During the last few climbing sessions I did with some of the athletes I was preparing for the Ironman 70.3 World Championship in Chattanooga I started to feel like the P5X was living up to the lofty expectations I had placed on it when it was launched. In addition to all the things that I liked before, I was now starting to feel much more comfortable climbing on the bike, too, whether I was sitting or standing.
While I haven’t specifically asked any other pros about their experience with the P5X, I have a feeling they have found the same thing. Frederik Van Lierde won Ironman France riding the P5X. Heather and Trevor Wurtele have been ripping up courses throughout Europe on the thing. And James Cunnama has been on fire on his P5X – winning in Hamburg, Lanzarote and taking fifth in Kona.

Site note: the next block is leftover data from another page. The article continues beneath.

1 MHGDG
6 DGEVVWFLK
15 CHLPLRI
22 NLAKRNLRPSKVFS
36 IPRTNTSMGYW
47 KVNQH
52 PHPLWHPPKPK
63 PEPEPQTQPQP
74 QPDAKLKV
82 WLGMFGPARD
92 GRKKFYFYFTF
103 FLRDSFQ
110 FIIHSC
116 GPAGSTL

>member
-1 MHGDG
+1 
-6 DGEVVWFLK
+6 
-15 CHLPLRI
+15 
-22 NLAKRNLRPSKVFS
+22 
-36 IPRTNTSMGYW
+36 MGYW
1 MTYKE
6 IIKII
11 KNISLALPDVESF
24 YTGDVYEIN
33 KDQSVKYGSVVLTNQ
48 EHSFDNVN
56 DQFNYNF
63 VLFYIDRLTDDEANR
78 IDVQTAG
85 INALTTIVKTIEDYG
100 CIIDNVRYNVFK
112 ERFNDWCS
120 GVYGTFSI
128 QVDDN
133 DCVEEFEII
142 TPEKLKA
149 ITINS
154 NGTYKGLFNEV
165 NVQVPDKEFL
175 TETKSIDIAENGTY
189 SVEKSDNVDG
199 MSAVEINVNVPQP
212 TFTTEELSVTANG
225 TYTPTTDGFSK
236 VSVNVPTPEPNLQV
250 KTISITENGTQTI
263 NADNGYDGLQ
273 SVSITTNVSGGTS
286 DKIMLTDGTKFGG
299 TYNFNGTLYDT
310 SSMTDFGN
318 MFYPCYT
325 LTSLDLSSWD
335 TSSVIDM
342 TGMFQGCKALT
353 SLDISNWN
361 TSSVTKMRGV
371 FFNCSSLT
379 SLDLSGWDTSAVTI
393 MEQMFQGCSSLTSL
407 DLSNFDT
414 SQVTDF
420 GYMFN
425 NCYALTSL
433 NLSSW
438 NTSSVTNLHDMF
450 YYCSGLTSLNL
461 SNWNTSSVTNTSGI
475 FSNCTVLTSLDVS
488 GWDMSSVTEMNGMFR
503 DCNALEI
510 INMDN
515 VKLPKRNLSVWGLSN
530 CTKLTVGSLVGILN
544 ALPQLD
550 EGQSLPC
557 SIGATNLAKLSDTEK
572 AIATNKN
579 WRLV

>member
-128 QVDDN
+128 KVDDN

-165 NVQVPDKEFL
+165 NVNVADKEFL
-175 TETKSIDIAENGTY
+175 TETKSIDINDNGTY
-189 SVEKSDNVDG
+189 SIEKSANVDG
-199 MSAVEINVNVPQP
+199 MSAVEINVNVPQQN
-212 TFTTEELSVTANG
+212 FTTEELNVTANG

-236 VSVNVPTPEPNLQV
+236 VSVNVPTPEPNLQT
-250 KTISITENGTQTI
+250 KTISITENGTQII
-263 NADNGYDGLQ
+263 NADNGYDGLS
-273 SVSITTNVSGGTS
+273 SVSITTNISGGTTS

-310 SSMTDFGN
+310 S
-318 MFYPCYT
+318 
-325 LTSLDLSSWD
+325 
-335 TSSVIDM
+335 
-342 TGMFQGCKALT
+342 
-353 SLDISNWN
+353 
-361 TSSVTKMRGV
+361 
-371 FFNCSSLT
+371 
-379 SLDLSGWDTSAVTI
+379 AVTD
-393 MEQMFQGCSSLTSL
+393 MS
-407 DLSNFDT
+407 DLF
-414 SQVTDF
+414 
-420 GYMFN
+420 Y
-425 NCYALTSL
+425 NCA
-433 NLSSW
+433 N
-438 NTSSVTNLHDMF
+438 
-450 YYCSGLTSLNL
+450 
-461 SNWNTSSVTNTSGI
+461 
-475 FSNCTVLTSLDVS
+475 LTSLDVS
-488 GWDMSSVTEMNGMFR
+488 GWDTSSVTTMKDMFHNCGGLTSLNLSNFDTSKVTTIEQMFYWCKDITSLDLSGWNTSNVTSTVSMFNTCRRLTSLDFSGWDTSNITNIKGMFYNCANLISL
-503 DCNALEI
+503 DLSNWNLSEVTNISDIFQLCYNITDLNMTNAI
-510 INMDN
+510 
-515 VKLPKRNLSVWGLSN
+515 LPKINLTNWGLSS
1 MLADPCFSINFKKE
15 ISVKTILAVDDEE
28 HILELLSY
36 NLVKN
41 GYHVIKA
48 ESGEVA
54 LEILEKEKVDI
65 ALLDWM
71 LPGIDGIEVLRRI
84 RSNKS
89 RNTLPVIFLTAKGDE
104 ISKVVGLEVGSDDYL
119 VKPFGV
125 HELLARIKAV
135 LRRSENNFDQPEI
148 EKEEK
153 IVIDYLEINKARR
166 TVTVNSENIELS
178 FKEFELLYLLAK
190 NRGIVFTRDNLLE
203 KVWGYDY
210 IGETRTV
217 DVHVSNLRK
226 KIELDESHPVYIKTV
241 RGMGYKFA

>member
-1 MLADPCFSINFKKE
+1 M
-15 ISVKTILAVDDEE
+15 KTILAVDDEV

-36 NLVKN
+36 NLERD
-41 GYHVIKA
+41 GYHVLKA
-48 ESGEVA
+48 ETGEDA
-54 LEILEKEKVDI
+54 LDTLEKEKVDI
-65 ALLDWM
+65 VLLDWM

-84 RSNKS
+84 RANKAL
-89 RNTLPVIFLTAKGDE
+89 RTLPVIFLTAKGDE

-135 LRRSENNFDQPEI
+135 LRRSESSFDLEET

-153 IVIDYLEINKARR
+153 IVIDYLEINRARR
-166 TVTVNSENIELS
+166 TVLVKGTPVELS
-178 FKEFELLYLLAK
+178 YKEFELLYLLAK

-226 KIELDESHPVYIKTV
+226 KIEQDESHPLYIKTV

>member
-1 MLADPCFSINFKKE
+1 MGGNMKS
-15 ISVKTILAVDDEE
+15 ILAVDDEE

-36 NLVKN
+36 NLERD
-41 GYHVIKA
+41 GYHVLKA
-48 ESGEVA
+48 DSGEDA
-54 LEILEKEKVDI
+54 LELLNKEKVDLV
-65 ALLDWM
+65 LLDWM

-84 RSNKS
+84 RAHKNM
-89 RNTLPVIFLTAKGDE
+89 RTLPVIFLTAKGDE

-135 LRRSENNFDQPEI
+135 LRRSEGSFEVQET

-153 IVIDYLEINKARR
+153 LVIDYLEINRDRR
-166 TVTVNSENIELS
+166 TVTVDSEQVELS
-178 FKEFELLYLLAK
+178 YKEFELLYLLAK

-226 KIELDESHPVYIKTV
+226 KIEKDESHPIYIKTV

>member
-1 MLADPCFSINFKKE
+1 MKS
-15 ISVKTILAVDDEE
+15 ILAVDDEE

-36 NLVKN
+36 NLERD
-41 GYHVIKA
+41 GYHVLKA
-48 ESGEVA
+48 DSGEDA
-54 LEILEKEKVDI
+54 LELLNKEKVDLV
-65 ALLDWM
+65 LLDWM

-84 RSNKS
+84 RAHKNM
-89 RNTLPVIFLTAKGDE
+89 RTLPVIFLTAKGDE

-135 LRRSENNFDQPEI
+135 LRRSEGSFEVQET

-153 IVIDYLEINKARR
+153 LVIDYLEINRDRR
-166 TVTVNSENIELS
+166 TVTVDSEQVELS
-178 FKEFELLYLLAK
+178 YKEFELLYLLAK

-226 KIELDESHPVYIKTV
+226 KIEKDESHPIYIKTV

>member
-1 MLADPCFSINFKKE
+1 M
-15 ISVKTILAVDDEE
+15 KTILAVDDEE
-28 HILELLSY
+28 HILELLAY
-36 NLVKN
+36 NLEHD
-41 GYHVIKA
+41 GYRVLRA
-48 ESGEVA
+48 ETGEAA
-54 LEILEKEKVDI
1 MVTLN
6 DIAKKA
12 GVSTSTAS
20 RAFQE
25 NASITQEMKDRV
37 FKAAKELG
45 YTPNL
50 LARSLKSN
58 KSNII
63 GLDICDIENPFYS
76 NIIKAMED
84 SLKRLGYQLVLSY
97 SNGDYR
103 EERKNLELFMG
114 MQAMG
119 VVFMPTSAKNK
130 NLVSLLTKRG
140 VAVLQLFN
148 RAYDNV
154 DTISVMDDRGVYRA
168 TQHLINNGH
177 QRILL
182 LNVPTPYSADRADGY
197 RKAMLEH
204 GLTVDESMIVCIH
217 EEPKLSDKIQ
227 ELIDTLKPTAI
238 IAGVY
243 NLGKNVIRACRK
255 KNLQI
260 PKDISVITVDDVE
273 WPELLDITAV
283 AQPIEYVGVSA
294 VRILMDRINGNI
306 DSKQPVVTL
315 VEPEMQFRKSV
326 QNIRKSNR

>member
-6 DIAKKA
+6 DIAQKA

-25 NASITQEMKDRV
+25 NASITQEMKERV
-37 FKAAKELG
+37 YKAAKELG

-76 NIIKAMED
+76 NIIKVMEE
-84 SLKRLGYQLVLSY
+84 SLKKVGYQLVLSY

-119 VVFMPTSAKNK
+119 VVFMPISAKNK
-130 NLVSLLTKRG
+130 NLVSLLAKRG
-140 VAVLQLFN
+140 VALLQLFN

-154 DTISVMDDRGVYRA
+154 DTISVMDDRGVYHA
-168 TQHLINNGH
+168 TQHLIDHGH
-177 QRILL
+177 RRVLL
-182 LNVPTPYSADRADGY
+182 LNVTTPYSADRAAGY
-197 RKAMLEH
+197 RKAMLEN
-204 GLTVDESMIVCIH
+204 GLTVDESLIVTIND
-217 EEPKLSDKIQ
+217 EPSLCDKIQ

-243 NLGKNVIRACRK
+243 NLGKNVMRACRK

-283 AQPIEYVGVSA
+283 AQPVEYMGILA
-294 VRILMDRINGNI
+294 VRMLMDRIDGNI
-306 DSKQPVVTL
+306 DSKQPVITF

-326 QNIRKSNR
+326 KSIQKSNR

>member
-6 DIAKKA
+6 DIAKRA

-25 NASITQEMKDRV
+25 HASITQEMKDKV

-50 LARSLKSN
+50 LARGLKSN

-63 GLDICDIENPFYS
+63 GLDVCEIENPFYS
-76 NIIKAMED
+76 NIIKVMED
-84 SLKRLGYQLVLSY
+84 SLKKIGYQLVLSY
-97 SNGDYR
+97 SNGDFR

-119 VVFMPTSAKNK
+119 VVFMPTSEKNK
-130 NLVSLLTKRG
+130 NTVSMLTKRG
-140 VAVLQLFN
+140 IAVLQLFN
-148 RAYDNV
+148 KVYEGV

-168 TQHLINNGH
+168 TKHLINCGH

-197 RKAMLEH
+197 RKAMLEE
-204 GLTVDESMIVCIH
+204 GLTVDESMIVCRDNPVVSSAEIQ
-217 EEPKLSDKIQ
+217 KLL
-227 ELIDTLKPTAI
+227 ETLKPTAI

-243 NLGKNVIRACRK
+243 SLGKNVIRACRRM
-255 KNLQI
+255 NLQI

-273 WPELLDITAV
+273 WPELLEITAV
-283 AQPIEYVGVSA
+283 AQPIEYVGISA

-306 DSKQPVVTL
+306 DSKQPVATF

Speaking of Kona
The P5X made the trip to Kona with me, a fitting return (I am pretty sure my demo was one of the bikes from the launch in 2016) for the bike. By the end of my 10-day stint on the Big Island I was convinced that the P5X was a fantastic choice for the Kona course: being able to carry three round aero water bottles without compromising aerodynamics, the stability while riding in the aero position and the sheer speed – especially with cross winds, which is almost a given when you’re riding down the Queen K, make it a great choice for the world championship.
The reason I told Phil White that the P5X was the bike Cervelo had to make and was the logical next step for the company was because the P5X marked a real change in the attitude and approach of triathlon bikes. Yes, other companies make tri-specific bikes, but, with the P5X, Cervelo was going “all in” on that front. The entire premise of the bike to design something from the ground up that reflected what triathletes needed.